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Judge tells Occupy Wall Street: You can't sleep in Zuccotti Park anymore

A New York State judge ruled Tuesday that OWS protesters can return to Zuccotti Park – but not with their tents, tarps and generators. Does this mean the Occupy movement is dead?

An Occupy Wall Street demonstrator smiles while holding a sign after being allowed back into Zuccotti Park near Wall Street in New York Tuesday. A judge upheld New York City's legal justification for evicting Occupy Wall Street protesters from the park on Tuesday when police in riot gear broke up a two-month-old demonstration against economic inequality.

Shannon Stapleton/REUTERS

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It looks as if the Occupy Wall Street protesters will have to bundle up real good this winter.

A New York State judge has ruled that they can return to Zuccotti Park to protest – but not with their tents, tarps and generators. In short, protest, yes. Occupy, only with mittens on.

The decision by New York State Judge Michael Stallman is a victory for New York City, which had shut down the tent city at 1 am on Tuesday. The protesters’ lawyers had argued they had a constitutional right to assemble on the site and part of that assemblage included a 24 hour occupation.

However, Judge Stallman, after hearing oral arguments, ruled that the owners of Zuccotti Park had the legal right to set rules for the use of the park. Brookfield Properties rules – enacted after the occupation began – outlawed camping, the use of tents, tarps and sleeping bags.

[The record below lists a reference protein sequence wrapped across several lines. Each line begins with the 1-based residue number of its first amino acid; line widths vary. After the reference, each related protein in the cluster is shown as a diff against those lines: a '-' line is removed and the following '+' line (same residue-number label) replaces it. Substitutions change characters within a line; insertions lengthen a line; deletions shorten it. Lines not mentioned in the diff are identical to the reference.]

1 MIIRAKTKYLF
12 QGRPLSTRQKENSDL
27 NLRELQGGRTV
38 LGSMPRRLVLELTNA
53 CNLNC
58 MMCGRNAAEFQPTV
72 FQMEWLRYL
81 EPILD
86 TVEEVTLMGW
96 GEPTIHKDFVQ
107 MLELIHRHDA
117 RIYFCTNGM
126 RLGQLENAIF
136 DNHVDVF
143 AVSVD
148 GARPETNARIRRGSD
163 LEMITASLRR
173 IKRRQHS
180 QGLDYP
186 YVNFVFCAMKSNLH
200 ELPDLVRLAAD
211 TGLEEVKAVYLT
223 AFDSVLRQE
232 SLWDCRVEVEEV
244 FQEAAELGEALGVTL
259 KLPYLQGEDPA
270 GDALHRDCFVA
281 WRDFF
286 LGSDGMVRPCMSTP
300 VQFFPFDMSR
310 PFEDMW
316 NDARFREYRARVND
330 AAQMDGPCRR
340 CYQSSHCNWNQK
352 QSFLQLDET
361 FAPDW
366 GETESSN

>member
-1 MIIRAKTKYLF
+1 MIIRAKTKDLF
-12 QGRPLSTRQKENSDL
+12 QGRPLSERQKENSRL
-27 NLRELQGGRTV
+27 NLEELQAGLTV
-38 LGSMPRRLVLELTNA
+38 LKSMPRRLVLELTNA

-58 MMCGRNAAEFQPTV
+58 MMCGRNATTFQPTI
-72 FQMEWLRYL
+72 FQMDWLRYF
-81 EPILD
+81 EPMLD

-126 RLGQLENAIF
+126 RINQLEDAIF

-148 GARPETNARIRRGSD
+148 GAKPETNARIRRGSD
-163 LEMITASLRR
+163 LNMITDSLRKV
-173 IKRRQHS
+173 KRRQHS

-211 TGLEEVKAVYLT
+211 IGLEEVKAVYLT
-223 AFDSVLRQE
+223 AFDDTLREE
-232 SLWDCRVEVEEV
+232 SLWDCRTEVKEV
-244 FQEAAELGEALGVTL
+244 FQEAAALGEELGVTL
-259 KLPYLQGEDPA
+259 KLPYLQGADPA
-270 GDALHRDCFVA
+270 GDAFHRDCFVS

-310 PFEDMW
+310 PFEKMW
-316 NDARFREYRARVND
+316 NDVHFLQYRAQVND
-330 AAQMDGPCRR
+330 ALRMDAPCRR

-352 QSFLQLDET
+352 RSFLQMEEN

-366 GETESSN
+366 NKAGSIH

The protesters “have not demonstrated they have a First Amendment right to remain in Zuccotti Park, along with their tents, structures, generators, and other installations to the exclusion of the owners’s reasonable rights and duties to maintain Zuccotti Park, or to the rights to public access of others who might wish to use the space safely,” wrote Stallman.

Does this mean the Occupy movement is dead?

“The battle for Zuccotti Park is far from over,” says Randy Mastro, a former deputy mayor under Rudy Giuliani and a lawyer at Gibson Dunn & Crutcher in New York. “I have no doubt the protesters will seek to appeal.”


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